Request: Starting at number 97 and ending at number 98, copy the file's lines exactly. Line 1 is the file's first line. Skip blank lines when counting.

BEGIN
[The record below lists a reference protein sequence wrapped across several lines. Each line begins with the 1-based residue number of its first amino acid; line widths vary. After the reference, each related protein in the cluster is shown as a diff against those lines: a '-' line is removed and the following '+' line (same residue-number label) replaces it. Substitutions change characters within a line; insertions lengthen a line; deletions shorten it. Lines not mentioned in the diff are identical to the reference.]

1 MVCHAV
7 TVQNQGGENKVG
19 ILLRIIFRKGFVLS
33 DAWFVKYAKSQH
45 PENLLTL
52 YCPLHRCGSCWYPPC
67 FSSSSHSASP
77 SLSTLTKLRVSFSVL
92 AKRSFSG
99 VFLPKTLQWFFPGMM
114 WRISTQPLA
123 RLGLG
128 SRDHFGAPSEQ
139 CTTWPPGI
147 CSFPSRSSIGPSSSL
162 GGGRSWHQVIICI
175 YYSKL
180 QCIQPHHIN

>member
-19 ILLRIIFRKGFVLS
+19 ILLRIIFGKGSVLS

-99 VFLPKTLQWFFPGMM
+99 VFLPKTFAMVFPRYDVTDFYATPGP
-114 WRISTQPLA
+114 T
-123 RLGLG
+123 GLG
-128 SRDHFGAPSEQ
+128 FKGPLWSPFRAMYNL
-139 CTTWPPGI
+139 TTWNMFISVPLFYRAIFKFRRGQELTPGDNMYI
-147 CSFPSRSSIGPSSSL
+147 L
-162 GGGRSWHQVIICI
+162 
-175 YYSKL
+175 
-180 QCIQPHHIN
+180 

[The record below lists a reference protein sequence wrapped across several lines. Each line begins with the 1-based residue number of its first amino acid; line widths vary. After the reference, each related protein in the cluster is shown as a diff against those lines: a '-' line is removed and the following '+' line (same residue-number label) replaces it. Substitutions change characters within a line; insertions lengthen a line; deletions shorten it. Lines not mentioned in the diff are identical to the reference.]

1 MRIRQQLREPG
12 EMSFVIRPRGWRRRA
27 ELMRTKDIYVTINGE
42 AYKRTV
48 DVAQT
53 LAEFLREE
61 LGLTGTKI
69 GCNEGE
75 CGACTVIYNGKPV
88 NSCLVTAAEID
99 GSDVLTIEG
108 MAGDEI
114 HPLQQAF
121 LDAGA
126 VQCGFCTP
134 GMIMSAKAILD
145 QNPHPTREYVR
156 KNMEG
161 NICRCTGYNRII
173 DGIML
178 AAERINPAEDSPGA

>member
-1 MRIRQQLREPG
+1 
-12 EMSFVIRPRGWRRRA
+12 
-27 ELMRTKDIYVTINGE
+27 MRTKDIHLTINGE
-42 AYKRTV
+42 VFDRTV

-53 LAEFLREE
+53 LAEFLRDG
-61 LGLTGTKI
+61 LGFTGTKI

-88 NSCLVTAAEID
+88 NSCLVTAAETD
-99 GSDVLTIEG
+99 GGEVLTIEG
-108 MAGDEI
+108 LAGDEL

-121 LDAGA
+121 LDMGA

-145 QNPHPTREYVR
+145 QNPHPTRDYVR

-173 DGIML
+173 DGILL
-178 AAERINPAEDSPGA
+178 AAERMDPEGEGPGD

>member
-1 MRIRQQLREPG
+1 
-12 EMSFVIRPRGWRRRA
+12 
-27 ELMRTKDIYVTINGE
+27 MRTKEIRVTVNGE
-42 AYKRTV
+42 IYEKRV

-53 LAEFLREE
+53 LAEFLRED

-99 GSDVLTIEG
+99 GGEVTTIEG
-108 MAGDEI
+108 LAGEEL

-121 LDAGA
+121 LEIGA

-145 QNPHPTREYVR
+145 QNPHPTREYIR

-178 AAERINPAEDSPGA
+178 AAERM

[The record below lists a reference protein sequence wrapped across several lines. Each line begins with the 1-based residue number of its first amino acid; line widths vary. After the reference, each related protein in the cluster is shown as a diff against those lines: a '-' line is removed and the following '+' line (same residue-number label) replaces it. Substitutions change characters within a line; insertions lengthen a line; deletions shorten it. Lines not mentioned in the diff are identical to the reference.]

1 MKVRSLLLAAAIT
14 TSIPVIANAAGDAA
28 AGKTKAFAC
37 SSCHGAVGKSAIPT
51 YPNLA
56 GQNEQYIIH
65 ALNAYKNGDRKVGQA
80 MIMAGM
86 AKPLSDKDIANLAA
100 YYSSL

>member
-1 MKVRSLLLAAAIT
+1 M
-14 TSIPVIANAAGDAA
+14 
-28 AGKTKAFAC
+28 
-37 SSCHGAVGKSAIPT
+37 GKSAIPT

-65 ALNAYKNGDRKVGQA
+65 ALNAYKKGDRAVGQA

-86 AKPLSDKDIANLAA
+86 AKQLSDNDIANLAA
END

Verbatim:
-42 AYKRTV
+42 IYEKRV